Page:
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Ghost Canyon

Title - 'You And I'
Artist - Jeff Buckley

Jeff Buckley was an American singer-songwriter/ guitarist. After a decade as a session guitarist in Los Angeles, Buckley amassed a following in the early 1990s by playing cover songs at venues in Manhattan's East Village, such as Sin-, gradually focusing more on his own material.

After rebuffing much interest from record labels and his father's manager Herb Cohen, he signed with Columbia, recruited a band, and recorded what would be his only studio album, Grace, in 1994.

On May 29, 1997, while awaiting the arrival of his band from New York, he drowned during a spontaneous evening swim, fully clothed, in the Mississippi River when he was caught in the wake of a passing boat; his body was found on June 4. Rolling Stone considers him one of the greatest singers of all time.

Long rumored to exist as the "Addabbo sessions", but previously unheard outside the studio, these seminal recordings here on the newly-released You And I are a fan's Holy Grail. They are a unique, if not rare opportunity to hear Jeff Buckley in peak form, developing his artistry through a series of spellbinding solo performances, each one captured in pristine sonic detail.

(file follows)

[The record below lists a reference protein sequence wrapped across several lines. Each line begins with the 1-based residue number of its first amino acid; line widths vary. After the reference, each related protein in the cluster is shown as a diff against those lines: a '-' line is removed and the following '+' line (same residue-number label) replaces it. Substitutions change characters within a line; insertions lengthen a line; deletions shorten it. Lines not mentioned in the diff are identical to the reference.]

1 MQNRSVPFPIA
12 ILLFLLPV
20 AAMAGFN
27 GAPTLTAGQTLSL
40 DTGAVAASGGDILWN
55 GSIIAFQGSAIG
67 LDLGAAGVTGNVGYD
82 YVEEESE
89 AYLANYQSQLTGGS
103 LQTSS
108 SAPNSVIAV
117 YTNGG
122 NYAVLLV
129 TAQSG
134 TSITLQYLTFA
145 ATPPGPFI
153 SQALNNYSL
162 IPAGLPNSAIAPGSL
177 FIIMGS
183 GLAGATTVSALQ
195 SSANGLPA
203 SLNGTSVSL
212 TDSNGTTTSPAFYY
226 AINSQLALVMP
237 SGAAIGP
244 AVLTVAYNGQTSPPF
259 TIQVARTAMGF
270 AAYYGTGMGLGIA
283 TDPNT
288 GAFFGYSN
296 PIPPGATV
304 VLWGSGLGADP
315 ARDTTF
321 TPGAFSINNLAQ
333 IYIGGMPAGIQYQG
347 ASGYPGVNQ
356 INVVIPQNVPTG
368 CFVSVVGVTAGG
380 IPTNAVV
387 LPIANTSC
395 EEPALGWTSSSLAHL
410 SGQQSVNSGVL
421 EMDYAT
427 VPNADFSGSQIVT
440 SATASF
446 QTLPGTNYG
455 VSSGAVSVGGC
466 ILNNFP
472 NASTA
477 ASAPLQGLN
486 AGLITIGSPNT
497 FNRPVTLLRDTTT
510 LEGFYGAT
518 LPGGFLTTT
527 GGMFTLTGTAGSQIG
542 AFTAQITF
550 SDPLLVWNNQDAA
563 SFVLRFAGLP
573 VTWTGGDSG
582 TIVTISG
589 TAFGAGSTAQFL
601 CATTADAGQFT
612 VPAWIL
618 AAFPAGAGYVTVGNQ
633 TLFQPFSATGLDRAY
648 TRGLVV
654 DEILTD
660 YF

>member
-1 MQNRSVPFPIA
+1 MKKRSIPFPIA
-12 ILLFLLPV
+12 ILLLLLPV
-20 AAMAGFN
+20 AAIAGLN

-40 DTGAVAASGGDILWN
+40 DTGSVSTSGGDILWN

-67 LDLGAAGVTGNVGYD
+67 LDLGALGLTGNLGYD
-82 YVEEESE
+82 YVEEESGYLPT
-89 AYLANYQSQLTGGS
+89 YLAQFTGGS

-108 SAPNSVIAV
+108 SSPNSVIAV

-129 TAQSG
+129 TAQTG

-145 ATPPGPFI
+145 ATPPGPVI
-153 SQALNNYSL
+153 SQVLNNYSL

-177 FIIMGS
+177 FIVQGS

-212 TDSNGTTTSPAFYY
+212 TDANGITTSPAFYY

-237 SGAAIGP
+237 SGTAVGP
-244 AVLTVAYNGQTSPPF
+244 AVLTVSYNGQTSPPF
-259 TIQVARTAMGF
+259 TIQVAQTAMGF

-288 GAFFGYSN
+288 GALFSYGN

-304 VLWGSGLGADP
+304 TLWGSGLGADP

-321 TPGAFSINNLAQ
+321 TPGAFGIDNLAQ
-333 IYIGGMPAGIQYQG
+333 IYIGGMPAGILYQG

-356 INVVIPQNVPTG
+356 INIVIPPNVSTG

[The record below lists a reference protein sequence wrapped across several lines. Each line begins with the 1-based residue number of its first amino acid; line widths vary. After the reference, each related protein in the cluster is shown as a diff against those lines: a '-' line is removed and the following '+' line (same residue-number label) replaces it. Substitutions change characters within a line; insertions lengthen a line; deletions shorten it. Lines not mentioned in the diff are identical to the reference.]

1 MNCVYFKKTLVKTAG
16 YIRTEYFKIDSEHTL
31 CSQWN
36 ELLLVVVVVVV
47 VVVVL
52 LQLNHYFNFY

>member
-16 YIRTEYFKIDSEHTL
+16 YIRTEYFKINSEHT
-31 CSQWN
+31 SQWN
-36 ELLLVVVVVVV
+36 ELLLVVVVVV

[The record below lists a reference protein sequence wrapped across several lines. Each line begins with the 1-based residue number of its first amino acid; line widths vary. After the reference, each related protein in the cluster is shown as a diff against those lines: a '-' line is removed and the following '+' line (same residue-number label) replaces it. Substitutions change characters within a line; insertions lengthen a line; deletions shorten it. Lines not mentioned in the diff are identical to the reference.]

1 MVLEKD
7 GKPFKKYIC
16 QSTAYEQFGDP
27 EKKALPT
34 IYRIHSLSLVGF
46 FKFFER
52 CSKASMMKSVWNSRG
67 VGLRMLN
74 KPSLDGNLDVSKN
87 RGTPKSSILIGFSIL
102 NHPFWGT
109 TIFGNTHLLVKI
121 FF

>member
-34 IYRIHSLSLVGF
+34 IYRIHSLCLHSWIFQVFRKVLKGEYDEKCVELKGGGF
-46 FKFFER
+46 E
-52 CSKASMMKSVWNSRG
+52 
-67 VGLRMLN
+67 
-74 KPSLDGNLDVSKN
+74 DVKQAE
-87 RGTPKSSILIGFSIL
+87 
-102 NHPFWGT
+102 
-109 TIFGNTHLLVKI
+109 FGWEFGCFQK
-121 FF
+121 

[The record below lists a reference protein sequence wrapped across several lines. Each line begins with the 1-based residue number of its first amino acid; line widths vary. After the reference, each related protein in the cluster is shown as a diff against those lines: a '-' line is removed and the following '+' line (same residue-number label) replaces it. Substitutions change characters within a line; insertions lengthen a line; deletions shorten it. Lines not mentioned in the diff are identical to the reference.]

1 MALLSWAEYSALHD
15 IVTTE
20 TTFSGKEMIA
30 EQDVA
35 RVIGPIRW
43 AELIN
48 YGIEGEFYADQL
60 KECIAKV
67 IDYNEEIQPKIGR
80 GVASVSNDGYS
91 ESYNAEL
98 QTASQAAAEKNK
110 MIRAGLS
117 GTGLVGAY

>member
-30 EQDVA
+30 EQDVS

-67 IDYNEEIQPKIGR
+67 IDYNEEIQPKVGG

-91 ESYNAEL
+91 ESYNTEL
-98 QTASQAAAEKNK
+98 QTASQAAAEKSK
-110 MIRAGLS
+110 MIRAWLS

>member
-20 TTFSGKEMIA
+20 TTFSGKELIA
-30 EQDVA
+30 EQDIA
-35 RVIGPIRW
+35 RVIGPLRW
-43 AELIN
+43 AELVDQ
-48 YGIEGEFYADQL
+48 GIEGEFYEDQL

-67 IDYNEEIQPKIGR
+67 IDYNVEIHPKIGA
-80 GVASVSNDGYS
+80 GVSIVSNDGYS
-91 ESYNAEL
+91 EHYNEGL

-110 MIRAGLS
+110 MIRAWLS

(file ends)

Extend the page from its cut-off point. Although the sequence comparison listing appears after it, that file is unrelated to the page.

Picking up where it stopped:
Recently discovered in the Sony Music archives during the research for the 20th anniversary edition of Buckley's Grace album, the performances on You and I are a revelation, an intimate portrait of the artist performing a variety of cover songs and original music expressing a range of emotion channeled through his singular sensibility.

1. 'Just Like a Woman'
2. 'Everyday People'
3. 'Don't Let the Sun Catch You Cryin'
4. 'Grace'
5. 'Calling You'
6. 'Dream of You and I'
7. 'The Boy with the Thorn In His Side'
8. 'Poor Boy Long Way from Home'
9. 'Night Flight'
10. 'I Know It's Over'

There are certain songs or artists you remember hearing for the first time, the impression is/was so strong. Jeff Buckley is one such artist. At first you hear the voice: expressive, far-ranging, wailing falsetto and heart melting vibrato. A close clock on his voice is like combining the apex of Robert Plant with some Van Morrison and a little of his own father's (Tim Buckley) monstrous instrument.

Next you hear the music-plaintive, melancholy, pleading, ethereal-free. Stylistically, Buckley harkens back somewhat to 80's alterna-rock ala Cocteau Twins, but really his sound (other than cover songs) is all his own; always soaring, always epic, always his.